The Charleston to Charleston Literary Festival returns, bigger and better
Speaking Volumes: During the 2017 festival, Anne Cleveland (standing) introduced (seated, left to right) Frances Spalding and Barbara Bellows Rockefeller to speak on “Bloomsbury and Charleston: Tradition and Modernism” at the Charleston Library Society.
Take a quick glance at the lineup for the 2018 Charleston to Charleston Literary Festival and you’d never guess this was a still-fledging affair. Heavyweights like Tina Brown (late of The New Yorker and formerly Vanity Fair) and Stephen Greenblatt (National Book Award winner for The Swerve: How the World Became Modern) are among 20-some international literary luminaries taking the stage at venues including the Charleston Library Society and Dock Street Theatre. Though the caliber of presenters might suggest otherwise, the November 8 to 11 event is only the second iteration of a unique cross-pond collaboration, a sister-city counterpart to the long-standing Charleston Festival in East Sussex, England.
Like the original British festival (named for the Charleston Farmhouse where artists and iconoclasts Vanessa Bell and Duncan Grant welcomed Bloomsbury-era illuminati for free-flowing summer retreats), the Charleston to Charleston version is intended to be a smorgasbord for the mind—a vibrant atmosphere where “books, ideas, and creativity flourish.” Award-winning writers, acclaimed artists and actors, and intellectual giants across disciplines (journalism, cinema, literature) engage in lively dialogue, and guests simply get to eavesdrop on witty, thought-provoking banter. The occasional British accent doesn’t hurt.
Titles by some of this year’s speakers
“Once again, we are excited to offer a stimulating weekend of programs supporting all things literary, scholarly, and creative with authors, readers, and thinkers from around the world,” says the festival’s interim executive director, Suzanne Pollak. Pollak and Leah Rhyne, the festival’s coordinator, make up the team of Charleston to Charleston, Inc., an independent nonprofit created in partnership with the Charleston Library Society and the Charleston Farmhouse.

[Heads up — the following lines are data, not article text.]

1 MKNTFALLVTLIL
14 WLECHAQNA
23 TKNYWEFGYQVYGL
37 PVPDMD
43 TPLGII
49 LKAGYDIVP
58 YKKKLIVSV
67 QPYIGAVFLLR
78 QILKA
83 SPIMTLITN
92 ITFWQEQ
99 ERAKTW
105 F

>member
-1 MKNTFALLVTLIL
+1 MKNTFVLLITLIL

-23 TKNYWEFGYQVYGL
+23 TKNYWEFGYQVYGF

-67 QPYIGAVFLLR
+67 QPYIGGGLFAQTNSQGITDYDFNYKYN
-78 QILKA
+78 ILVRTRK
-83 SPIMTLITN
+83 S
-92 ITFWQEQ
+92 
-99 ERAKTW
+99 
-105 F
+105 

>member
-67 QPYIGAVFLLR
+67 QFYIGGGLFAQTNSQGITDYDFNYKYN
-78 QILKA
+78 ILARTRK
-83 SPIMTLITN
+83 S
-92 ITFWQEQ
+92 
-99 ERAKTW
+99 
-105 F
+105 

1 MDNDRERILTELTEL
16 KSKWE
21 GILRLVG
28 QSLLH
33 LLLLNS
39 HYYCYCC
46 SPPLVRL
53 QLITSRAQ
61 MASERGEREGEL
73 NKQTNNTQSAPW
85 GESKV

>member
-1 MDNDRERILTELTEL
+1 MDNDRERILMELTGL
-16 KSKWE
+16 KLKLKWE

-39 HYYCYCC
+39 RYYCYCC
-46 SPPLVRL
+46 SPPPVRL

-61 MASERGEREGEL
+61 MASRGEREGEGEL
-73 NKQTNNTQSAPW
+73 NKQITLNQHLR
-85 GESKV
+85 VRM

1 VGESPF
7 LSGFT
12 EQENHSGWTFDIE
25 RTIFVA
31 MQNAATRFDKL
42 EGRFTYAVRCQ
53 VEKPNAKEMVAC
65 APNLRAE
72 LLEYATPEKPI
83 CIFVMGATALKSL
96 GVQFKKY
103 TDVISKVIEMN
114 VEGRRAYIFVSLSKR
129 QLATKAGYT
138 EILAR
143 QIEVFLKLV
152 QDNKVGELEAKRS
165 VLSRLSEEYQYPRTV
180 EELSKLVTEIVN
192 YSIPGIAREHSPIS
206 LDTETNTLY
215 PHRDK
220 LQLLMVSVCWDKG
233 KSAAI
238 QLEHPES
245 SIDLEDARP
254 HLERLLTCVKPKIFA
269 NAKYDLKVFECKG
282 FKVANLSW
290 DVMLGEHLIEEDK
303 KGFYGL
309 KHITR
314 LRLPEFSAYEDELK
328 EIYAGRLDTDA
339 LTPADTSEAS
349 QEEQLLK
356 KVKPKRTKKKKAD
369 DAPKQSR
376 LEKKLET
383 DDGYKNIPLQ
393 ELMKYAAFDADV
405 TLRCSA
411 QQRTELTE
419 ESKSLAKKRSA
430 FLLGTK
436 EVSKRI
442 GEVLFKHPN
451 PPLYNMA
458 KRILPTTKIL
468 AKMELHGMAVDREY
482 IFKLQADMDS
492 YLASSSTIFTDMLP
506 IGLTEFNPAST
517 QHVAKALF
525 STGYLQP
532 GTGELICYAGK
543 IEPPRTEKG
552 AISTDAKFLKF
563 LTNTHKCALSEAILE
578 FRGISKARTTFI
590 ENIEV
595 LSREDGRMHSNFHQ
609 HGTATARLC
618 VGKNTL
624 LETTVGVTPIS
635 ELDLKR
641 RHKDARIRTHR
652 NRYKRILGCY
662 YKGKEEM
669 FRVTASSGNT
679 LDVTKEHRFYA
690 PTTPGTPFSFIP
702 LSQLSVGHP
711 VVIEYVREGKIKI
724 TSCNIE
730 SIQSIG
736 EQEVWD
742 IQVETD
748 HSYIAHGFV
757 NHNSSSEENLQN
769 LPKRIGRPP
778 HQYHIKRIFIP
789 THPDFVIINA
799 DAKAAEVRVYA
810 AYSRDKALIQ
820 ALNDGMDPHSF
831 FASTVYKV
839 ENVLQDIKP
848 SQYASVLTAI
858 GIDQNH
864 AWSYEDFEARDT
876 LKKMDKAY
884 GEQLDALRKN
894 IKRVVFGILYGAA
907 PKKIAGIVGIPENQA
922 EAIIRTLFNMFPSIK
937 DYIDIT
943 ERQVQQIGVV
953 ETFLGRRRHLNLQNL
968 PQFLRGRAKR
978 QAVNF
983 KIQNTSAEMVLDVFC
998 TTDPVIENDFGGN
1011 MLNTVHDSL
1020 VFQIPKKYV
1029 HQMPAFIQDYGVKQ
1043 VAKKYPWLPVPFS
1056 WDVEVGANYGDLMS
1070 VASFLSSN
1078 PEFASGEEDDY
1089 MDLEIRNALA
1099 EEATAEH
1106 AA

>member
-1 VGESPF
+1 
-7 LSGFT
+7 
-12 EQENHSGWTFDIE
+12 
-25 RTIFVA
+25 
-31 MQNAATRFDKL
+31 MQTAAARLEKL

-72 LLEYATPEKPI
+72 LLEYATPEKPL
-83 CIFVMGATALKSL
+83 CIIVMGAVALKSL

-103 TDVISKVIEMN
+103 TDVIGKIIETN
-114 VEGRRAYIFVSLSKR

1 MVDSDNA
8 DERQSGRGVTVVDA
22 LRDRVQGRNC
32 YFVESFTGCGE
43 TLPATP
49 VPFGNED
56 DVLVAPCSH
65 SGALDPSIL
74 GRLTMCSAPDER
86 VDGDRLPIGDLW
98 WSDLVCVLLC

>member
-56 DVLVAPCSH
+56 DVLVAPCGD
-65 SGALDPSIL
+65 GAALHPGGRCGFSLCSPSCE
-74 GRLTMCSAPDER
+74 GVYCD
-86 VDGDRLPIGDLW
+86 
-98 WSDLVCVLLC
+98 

Last fall’s inaugural event was really a Holy City Hail Mary, suggests Pollak, “an experiment to see if this was going to work.” Many of the presentations were renditions of those from the Sussex festival—same speakers, different city and different audience. It worked beautifully—tickets sold and venues were full; in fact, attendance was nearly double what the organizers anticipated.
This year’s packed program features more American speakers and more custom Charleston to Charleston offerings, including the Friday evening conversation “Chronicling Conflict” with CNN political commentator John Avlon; photojournalist Lynsey Addario; and Marine-turned-novelist Elliot Ackerman, whose writing is informed by his tours in Iraq and Afghanistan. “I’m delighted to have a chance not only to share my work with the audience but to be in conversation with a dynamic group of panelists about their work and how it resonates with me,” says Ackerman.
“We hope that this will become the literary equivalent of Spoleto,” Pollak notes. And like Spoleto Festival USA (which also began as an American offshoot of an established European event), Charleston to Charleston includes receptions and parties. “It’s part of Charleston’s tantalizing mix, our culture of hospitality. Presenters and guests mingle in historic houses that have been hosting parties for centuries,” says Pollak. “You get to know these iconic thinkers as real people and can make lasting relationships.”
Read Up! The Charleston to Charleston Literary Festival is November 8 to 11 at various downtown venues. Find details and tickets ($50-$25 per event, with VIP and All Session passes available) at charlestontocharleston.com.
Images by (2017 festival-2) Leigh Webber & courtesy of (book covers-8) Charleston to Charleston Literary Festival